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The Effects of Poverty on Life in Third World Countries; than those in the First World

Abstract

Third World countries (which are now referred today as developing countries) are when we think of a country in poverty. The developing “Third World” Countries in Africa, Asia, Latin America, and others, are over half to about two-thirds of the world's population. Countries that do not fall into this category were more known as “First World”, and referred today as developed countries; which have food, water, housing, education, medical (Health Care), jobs, sanitation, stable democratic governments, and mostly importantly resulting in having money. So what best describes and classifies a country as a developing country in poverty? Developing countries have barely any money; which makes them extremely poor, which than results in poor education with very limited sanitation, and very poor housing for their people. This has a large effect on these countries providing and obtaining consumable water and food, adequate housing, proper education and health care, and jobs.

In First World countries the chance of getting a good education is excellent whereas the lack of money in third world countries means the chance of education is almost impossible. Third World people are not educated on the important things they need to know like birth control, farming and building and basic literacy. A well rounded education would really increase current and future generation's health. Third world countries do not have access to consumable food, as people do in first world countries. This is due to their ability to grow proper consumable food, since they do not have the education to farm, and/or the framing equipment needed. The bad weather conditions like droughts and severe floods also stop farmers from being able to harvest good crops. This affects the nutrition of the people in these countries. The correct amounts of vitamins, mineral etc. are simply not available to them. Water is beneficial to survive and this is often very scarce in third world countries. Where water is found it is often dirty and thriving with disease and infection which kills huge amounts of people.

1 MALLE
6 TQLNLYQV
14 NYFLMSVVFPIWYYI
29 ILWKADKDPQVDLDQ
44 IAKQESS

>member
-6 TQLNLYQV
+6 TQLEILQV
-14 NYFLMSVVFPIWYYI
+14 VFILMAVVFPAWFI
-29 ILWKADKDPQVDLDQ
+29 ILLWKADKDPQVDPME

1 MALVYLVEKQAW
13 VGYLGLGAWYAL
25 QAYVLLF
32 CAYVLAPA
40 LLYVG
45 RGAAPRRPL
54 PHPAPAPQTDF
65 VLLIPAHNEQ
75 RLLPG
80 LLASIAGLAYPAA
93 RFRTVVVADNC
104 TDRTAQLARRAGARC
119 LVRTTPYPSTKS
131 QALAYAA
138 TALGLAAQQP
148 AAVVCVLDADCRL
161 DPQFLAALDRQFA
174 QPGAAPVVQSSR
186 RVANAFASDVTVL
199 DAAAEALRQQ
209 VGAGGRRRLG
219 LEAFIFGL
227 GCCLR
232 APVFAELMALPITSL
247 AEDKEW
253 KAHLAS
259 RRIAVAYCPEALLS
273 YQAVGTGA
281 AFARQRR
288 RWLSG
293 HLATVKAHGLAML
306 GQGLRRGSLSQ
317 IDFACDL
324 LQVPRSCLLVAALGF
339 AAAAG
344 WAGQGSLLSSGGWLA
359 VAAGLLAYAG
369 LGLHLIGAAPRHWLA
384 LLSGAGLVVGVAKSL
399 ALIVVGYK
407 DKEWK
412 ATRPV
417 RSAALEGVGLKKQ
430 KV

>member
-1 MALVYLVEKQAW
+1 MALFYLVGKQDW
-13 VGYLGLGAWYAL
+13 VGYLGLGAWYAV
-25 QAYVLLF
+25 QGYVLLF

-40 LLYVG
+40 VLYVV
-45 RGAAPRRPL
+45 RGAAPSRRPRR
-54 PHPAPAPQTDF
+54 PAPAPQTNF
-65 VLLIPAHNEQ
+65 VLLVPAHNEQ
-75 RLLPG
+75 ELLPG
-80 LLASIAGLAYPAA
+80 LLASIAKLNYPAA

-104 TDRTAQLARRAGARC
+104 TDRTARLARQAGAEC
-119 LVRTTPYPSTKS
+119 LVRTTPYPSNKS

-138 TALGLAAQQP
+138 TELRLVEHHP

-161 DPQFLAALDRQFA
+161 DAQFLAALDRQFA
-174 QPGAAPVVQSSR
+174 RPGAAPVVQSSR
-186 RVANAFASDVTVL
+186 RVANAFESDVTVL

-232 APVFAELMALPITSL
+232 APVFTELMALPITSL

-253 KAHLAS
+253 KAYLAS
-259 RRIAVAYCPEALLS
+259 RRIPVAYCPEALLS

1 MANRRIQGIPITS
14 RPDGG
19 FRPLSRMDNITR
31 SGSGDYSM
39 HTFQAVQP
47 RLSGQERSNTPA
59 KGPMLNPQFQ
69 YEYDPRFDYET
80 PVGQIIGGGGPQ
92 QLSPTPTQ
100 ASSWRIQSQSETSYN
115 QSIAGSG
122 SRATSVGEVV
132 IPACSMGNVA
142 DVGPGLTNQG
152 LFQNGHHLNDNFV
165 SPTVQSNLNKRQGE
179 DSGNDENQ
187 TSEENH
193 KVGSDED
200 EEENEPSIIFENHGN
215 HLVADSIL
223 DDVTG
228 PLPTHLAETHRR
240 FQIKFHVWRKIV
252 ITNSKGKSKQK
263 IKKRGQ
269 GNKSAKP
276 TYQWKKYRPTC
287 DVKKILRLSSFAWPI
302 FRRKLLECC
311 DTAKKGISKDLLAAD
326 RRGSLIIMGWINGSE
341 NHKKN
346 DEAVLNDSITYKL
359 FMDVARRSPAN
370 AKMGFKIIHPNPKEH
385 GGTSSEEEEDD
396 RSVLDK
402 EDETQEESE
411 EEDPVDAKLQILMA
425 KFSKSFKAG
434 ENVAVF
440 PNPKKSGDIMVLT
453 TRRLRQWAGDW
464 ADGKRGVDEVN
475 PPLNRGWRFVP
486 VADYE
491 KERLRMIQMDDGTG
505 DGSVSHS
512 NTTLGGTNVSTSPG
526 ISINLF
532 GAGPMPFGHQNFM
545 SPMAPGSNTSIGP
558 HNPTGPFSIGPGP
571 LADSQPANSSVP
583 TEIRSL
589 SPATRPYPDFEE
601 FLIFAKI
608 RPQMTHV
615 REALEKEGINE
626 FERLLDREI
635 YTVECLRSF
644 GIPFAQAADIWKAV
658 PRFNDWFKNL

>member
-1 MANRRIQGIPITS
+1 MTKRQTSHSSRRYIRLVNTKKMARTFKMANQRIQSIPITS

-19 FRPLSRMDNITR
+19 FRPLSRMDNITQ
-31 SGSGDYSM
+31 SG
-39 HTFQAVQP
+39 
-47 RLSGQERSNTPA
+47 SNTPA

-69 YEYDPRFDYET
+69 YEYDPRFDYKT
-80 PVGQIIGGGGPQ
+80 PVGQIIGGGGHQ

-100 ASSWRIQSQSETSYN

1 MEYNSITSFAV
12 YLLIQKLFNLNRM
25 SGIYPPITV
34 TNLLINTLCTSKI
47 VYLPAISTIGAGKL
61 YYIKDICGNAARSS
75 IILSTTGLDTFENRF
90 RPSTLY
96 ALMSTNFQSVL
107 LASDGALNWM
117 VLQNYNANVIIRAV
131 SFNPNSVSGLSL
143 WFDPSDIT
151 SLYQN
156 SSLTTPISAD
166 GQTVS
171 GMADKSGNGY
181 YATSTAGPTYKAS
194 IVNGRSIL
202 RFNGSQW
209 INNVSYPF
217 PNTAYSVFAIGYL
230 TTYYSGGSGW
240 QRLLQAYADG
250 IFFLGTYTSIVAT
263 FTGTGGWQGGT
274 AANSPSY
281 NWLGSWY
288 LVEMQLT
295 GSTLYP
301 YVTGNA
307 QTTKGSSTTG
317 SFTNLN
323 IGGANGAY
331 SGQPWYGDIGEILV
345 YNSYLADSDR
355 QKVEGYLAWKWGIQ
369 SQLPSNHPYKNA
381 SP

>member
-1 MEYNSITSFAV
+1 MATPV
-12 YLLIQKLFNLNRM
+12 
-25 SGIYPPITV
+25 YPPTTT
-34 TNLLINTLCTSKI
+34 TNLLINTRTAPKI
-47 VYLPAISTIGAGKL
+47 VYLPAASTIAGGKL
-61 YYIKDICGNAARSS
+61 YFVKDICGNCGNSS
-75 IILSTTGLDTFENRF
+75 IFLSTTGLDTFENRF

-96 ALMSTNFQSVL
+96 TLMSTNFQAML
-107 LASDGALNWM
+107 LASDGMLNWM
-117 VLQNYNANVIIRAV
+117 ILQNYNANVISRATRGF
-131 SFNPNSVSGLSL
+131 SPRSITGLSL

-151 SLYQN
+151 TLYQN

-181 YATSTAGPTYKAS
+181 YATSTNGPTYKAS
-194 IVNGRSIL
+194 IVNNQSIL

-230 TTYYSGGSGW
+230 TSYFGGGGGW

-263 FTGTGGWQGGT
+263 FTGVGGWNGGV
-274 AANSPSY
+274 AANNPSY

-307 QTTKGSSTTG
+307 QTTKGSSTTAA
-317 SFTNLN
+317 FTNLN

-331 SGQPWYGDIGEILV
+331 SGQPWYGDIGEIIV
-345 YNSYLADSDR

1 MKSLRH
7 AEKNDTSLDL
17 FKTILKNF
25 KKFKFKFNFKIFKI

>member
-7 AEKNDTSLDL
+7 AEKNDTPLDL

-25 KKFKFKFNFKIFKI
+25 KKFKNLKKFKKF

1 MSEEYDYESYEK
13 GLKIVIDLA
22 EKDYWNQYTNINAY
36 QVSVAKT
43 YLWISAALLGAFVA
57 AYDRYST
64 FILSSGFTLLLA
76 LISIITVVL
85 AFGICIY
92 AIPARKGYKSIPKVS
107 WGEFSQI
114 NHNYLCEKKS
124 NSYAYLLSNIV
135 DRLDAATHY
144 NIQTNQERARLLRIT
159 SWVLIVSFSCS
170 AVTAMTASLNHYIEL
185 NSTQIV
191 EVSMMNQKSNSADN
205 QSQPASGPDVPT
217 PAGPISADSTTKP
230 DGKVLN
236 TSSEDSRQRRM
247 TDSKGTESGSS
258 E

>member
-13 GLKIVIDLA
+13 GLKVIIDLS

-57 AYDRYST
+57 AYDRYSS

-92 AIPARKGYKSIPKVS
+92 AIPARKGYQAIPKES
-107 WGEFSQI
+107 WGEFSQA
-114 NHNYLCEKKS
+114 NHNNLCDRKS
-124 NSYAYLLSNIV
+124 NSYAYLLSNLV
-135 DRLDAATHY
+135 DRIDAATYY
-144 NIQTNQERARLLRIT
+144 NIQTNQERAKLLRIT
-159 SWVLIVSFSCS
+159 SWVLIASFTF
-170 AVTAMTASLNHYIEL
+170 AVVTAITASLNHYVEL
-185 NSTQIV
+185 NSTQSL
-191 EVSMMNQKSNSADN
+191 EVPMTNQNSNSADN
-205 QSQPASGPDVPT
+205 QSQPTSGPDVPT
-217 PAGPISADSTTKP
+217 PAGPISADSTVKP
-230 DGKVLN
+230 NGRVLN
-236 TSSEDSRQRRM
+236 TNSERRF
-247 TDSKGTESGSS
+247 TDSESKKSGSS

In First World countries people are lucky to have basic sanitation facilities and live in clean, free from disease areas. Sanitation in third world countries is very poor and is the cause of a large amount of illness and deaths. The poor housing without basic sanitation facilities and open sewers are thriving with disease. A lack of money means proper and beneficial facilities are simply not available. For the majority of people in first world countries housing is good. Housing is strong and well made with basic sanitation facilities. Housing in third world countries it is very different. Many houses are simply small shacks made of anything possible from mud and straw to old rotting wood. The poor housing has a big affect on health and greatly increases disease and infection. The lack of money in Third World countries restricts development in various areas, causes a great increase in disease and stops people getting the nutrition they so desperately need.

Therefore, to alleviate poverty is a process that will not be achieved overnight. Focus on aid must remain, but needs to be expanded to a wider scope. Initiatives must be started to increase investment in the capacity of third world countries to produce agricultural goods efficiently in order to be able to compete in the world market. Secondly, the Western world must change its policies and mind set to decrease protectionism on its own agricultural industry, and open it up, in order to let the market determine an equilibrant price of agricultural goods, based on supply and demand. Finally, technological assistance and the transfer of knowledge and human capital from the First to the Third World will be instrumental in ending poverty, by helping establish an economic base, and ultimately make residents of the Third World more self-sufficient.